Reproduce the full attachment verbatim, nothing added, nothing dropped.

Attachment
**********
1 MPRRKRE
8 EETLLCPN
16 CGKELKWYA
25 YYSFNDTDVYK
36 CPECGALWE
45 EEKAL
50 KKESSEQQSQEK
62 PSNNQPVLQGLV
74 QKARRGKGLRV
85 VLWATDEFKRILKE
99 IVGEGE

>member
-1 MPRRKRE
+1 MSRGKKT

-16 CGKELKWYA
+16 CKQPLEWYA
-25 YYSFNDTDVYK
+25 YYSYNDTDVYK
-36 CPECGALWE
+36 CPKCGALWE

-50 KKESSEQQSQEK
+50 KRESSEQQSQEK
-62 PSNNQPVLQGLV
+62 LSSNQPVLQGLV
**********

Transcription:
1 MPRRKRE
8 EETLLCPN
16 CGKELKWYA
25 YYSFNDTDVYK
36 CPECGALWE
45 EEKAL
50 KKESSEQQSQEK
62 PSNNQPVLQGLV
74 QKARRGKGLRV
85 VLWATDEFKRILKE
99 IVGEGE

>member
-1 MPRRKRE
+1 MSRGKKT

-16 CGKELKWYA
+16 CKQPLEWYA
-25 YYSFNDTDVYK
+25 YYSYNDTDVYK
-36 CPECGALWE
+36 CPKCGALWE

-50 KKESSEQQSQEK
+50 KRESSEQQSQEK
-62 PSNNQPVLQGLV
+62 LSSNQPVLQGLV